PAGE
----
Russians discussed how to influence Trump
via his aides: NYT
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[May 25, 2017]
By Warren Strobel
WASHINGTON (Reuters) - Senior Russian
intelligence and political officials discussed how to influence Donald
Trump through his advisers according to information gathered by American
spies last summer, the New York Times reported on Wednesday,
Citing three current and former U.S. officials familiar with the
intelligence, the newspaper said the conversations focused on Paul
Manafort, then the Trump presidential campaign chairman, and Michael
Flynn, a retired general who was then advising Trump.
U.S. congressional committees and a special counsel named by the Justice
Department this month are investigating whether there was Russian
interference in the 2016 U.S. election and the possibility of collusion
between Trump's campaign and Russia.
The controversy has engulfed Trump's young administration since he fired
FBI Director James Comey two weeks ago amid the agency's investigation
of possible Russia ties. Moscow has repeatedly denied the allegations
and Trump denies any collusion.
The New York Times report was the latest indication of the depth of
concerns within the U.S. intelligence community about Russian efforts to
tip November's election toward Trump as he battled Democrat Hillary
On May 18, Reuters reported that Flynn and other advisers to Trumpís
campaign were in contact with Russian officials and others with Kremlin
ties in at least 18 calls and emails during the last seven months of the
2016 presidential race, citing current and former U.S. officials.
On Tuesday, former CIA Director John Brennan told lawmakers he had
noticed contacts between associates of Trump's campaign and Russia
during the campaign and grew concerned Moscow had sought to lure
Americans down "a treasonous path."
In its report, the New York Times said some Russians boasted about how
well they knew Flynn, who was subsequently named Trump's national
security adviser before being dismissed less than a month after the
Republican took office.
Others discussed leveraging their ties to Viktor Yanukovych, the deposed
president of Ukraine living in exile in Russia, who at one time had
worked closely with Manafort, who was dismissed from Trump's campaign,
the newspaper reported.
FORMER TRUMP AIDE TO TESTIFY
Separately, Carter Page, a former foreign policy adviser to Trump's
presidential campaign, told Reuters via text message that he would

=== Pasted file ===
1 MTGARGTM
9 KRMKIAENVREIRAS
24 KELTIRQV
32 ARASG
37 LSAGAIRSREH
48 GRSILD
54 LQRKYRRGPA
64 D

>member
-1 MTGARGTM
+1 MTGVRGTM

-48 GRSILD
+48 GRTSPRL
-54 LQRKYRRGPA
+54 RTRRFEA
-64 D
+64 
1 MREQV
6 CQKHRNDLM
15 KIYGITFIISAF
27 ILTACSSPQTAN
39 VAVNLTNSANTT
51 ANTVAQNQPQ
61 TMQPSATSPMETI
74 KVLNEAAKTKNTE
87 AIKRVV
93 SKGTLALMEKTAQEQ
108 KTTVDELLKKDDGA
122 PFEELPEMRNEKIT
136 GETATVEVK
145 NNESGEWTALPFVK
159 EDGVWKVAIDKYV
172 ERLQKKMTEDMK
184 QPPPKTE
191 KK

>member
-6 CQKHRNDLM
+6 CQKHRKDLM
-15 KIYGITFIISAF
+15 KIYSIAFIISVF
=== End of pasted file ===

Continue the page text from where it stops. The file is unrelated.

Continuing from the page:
testify before the House Intelligence Committee but was "still working
"Nothing (is) fully confirmed at this stage," Page wrote, adding that if
invited, he would also testify before the Senate Intelligence Committee,
but had yet to receive such a request.
[to top of second column]
Retired Army Lt. Gen. Michael Flynn, then-incoming White House
national security adviser, speaks at the U.S. Institute of Peace
"2017 Passing the Baton" conference in Washington, U.S., January 10,
2017. REUTERS/Yuri Gripas/File Photo
ABC News, which first reported on Page's planned testimony, said he
would testify before the House panel on June 6. A spokesman for the
committee declined comment on whether Page would testify.
In a letter to the panel seen by Reuters, Page accused Brennan of
offering a "biased viewpoint" in Tuesday's testimony.
On Wednesday morning, the top Democrat on the committee said it
would subpoena Flynn in its probe into alleged Russian meddling in
the presidential election after he declined to appear before the
"We will be following up with subpoenas, and those subpoenas will be
designed to maximize our chance of getting the information that we
need," Representative Adam Schiff told journalists at a breakfast
sponsored by the Christian Science Monitor.
The leaders of the U.S. Senate Intelligence Committee said on
Tuesday they would subpoena two of Flynn's businesses after he
declined to hand over documents in its separate Russia probe.
Flynn, a retired general, is a key witness in the Russia
investigations because of his ties to Moscow.
He was fired from his position at the White House in February, after
less than a month on the job, for failing to disclose the content of
talks with Sergei Kislyak, Russia's ambassador to the United States,
and misleading Vice President Mike Pence about the conversations.
(Reporting by Warren Strobel; Additional reporting by Tim Ahmann,
Jonathan Landay and Patricia Zengerle in Washington and Karen
Freifeld in New York; Writing by Doina Chiacu, Patricia Zengerle and
Arshad Mohammed; Editing by Alistair Bell and Peter Cooney)
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